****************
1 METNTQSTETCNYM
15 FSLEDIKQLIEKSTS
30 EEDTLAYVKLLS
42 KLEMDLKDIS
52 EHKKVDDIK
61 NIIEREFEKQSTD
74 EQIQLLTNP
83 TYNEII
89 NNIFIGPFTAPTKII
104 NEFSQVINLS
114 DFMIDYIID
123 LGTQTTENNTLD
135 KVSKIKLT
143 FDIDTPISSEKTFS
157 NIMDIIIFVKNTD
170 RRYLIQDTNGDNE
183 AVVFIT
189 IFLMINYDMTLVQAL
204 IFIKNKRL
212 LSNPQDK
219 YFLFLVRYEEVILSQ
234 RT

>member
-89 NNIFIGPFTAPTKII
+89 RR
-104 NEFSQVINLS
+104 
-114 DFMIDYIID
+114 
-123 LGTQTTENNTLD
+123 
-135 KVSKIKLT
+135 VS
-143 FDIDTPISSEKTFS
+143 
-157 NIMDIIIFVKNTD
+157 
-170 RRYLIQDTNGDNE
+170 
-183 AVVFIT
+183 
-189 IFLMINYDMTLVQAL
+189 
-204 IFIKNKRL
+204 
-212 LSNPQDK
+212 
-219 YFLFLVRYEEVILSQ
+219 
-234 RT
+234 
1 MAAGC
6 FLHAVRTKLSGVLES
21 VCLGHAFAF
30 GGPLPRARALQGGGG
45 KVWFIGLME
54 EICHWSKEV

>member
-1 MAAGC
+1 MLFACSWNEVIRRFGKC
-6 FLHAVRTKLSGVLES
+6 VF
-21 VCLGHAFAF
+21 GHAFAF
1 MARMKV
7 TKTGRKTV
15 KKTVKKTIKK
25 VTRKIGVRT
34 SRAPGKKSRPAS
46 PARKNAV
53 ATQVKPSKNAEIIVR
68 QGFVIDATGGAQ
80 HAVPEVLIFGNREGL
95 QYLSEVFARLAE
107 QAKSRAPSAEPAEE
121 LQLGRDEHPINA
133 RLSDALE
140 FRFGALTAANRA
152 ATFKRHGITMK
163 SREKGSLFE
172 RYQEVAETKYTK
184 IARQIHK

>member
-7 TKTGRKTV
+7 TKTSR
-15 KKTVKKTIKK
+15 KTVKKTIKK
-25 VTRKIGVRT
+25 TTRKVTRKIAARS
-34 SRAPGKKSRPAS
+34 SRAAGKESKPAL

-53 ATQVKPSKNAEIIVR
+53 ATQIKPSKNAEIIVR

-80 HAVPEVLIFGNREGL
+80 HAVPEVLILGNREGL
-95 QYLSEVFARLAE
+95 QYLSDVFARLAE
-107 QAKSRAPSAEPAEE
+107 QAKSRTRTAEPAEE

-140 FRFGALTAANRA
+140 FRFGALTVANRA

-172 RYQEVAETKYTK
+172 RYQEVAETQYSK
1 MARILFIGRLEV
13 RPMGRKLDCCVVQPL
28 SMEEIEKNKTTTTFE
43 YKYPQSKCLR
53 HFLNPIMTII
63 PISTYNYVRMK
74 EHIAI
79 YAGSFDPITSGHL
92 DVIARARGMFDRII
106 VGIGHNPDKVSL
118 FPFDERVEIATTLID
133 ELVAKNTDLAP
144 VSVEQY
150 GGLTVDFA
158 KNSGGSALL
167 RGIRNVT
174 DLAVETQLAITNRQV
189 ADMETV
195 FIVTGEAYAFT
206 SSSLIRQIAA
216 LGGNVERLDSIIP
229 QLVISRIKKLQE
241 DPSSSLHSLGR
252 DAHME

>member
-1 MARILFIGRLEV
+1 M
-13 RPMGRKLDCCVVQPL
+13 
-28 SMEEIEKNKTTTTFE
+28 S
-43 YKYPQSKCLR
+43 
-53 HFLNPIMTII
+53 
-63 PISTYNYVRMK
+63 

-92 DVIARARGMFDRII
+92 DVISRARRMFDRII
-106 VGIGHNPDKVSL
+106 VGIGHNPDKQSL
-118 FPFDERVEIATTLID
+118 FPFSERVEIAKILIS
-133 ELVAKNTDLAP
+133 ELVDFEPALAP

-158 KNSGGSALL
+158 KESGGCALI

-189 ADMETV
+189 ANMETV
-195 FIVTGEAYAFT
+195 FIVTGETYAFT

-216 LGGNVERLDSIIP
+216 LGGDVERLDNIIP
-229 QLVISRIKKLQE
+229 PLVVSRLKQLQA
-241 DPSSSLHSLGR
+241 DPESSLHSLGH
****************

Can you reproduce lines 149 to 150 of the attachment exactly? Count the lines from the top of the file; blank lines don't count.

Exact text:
-158 KNSGGSALL
+158 KESGGCALI